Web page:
Malaysia: New project addresses violence against women
In honour of International Women’s Day, we would like to take the opportunity to highlight one of our partner projects, where indigenous women have taken the lead and confronted challenges facing their community. In 2013, IWGIA partnered with the Sabah Women Action Resource Group (SAWO) to address violence against women in the Northern Sabah region of Malaysia, and we have recently renewed the project.
“This is the first time that such a project is being undertaken in Sabah, a state that is one of the poorest in Malaysia and where the needs and rights of rural people, particularly women, are often ignored and overlooked by political leaders and government development agencies,” said Winnie Yee, project coordinator and SAWO president.
Malaysian women have fought for their rights since independence in 1963, and while the government has gradually adopted a more gender sensitive approach to development, women and young girls in the project area have not benefitted from these advances. They continue to live their lives as wives and mothers, and are often vulnerable to discrimination and violence. Most are married off at a young age and have hardly any recourse should their husbands take new wives, abandon, or abuse them.
Creating change from within the community
A survey of eight villages conducted by the project found that 47 to 100 percent of adult women have suffered some form of emotional, sexual, or physical violence. The project also found that almost all of the districts covered lacked the necessary facilities and personnel to provide support and protection to survivors of violence against women (VAW). In addition, women who do not accept violence in their lives are frequently ignored and not given the assistance promised by the country’s laws.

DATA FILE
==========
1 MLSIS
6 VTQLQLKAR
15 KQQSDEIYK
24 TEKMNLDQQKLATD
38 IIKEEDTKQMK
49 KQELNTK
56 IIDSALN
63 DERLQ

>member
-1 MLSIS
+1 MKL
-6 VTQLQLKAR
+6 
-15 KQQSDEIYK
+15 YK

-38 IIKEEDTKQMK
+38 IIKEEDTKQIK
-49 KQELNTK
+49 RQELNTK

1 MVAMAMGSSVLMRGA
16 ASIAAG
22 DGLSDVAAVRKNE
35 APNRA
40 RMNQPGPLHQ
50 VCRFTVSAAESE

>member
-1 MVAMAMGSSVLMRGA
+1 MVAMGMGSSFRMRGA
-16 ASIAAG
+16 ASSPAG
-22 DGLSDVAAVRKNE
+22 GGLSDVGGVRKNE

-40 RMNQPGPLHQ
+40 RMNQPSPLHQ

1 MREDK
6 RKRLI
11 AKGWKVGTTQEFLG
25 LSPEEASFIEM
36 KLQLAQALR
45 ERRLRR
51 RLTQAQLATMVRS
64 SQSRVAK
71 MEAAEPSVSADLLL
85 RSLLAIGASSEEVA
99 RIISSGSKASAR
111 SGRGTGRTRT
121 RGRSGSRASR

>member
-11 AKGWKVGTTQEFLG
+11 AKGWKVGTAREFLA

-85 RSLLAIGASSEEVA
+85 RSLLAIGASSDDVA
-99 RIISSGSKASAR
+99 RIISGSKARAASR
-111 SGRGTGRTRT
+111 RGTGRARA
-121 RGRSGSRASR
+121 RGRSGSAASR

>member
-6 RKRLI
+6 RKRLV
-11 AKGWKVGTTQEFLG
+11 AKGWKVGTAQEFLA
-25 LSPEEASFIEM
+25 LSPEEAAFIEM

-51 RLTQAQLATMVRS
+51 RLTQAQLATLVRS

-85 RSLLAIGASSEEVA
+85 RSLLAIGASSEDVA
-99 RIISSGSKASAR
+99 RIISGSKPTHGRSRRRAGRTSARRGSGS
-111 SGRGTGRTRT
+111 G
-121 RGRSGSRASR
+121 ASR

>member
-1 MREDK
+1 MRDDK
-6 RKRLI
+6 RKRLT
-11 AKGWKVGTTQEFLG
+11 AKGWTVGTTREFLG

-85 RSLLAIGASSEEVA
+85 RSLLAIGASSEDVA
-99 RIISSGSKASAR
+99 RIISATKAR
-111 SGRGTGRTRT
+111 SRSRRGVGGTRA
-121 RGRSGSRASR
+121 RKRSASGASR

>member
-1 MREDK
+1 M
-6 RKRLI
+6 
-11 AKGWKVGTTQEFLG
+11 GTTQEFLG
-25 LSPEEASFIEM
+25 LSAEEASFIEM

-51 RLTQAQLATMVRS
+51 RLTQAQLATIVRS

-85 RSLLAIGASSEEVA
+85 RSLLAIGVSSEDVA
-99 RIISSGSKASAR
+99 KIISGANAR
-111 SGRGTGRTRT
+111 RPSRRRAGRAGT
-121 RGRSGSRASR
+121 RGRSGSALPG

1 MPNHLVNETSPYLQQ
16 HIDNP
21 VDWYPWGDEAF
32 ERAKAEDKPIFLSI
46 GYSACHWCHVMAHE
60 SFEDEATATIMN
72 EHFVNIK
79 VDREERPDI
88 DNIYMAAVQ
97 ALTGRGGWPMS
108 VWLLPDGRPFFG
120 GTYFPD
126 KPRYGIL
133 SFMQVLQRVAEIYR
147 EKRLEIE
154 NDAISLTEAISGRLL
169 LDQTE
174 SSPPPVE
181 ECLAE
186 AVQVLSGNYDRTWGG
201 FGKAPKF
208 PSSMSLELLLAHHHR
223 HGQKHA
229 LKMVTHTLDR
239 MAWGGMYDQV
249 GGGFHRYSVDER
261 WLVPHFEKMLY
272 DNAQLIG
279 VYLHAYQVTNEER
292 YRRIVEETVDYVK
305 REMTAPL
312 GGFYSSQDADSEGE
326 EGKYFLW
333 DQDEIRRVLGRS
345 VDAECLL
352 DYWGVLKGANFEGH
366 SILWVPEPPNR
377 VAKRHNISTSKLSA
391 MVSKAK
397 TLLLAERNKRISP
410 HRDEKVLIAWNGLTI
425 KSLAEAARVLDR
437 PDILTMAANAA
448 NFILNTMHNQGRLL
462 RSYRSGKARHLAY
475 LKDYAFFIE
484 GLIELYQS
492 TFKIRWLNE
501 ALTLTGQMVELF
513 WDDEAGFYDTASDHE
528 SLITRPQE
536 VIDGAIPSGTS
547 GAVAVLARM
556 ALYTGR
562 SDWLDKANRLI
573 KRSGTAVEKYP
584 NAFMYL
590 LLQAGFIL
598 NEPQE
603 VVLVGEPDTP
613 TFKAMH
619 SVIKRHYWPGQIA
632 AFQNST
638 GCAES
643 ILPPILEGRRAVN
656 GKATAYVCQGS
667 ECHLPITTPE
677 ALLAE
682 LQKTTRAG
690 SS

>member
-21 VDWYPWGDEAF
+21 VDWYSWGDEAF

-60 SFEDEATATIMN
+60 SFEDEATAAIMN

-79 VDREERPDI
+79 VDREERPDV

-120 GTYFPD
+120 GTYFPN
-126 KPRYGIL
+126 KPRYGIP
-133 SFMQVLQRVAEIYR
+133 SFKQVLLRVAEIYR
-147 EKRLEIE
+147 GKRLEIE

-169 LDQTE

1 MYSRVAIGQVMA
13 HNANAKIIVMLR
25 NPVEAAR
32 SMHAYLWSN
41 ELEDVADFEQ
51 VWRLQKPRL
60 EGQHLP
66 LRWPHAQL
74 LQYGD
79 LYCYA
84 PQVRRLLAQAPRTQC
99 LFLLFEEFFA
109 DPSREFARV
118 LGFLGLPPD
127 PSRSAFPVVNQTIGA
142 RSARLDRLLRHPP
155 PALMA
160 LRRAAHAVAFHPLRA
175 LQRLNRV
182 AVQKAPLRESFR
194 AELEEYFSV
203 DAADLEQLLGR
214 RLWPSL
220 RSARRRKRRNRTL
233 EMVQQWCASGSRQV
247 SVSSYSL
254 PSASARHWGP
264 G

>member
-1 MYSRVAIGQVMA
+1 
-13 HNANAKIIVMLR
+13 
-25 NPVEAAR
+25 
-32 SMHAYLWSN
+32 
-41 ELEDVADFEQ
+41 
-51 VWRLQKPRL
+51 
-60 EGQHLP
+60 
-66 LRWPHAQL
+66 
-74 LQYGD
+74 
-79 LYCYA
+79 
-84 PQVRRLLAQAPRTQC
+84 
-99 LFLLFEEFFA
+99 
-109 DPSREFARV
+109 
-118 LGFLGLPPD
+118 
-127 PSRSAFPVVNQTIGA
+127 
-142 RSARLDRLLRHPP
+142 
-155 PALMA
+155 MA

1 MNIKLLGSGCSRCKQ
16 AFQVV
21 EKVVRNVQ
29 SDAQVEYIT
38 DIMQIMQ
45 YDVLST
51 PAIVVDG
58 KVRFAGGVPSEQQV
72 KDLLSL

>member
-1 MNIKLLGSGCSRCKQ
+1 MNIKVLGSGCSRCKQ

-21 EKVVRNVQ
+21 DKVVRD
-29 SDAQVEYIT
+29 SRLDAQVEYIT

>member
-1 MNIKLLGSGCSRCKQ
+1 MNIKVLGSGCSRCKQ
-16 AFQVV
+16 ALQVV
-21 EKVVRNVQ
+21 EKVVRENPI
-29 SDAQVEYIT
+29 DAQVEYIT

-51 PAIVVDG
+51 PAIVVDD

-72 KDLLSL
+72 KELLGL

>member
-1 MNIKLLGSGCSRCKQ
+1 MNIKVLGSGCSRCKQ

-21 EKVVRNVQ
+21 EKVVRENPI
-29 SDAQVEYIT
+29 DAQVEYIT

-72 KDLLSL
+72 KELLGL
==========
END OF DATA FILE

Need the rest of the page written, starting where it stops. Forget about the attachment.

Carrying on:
With support from IWGIA, SAWO in close cooperation with indigenous organization Pacos Trust, spearheaded a project to address these issues. So far, the project spans 27 villages scattered over five districts in the region, and vital ties to the communities have been established. The project has trained 52 community allies and formed five local support groups for VAW survivors to contact if they are not satisfied with the services provided by government agencies.
“The most important achievement so far is the empowerment of our local support groups and the provision of an avenue for rural women to voice their grievances and suffering,” said Yee. “Before this, they had no-one to turn to and their feeling of being heard at last is so comforting and empowering.”
The project was renewed in January 2015, and IWGIA will continue to support SAWO and their local partners in addressing VAW. The area covered by the current project is small, and there are many more villages in the region that need to increase their capacity to deal with VAW issues. Going forward, SAWO aims to reach more rural community groups, and invite men to become part of the solution by involving them in the project.
The outcome document from the 69th World Conference on Indigenous Peoples shows promise for SAWO’s cause. Specifically, it invites the “Human Rights Council to consider examining the causes and consequences of violence against indigenous women and girls” and calls on the UN Commission on the Status of Women to consider the issue of empowering indigenous women at a future session.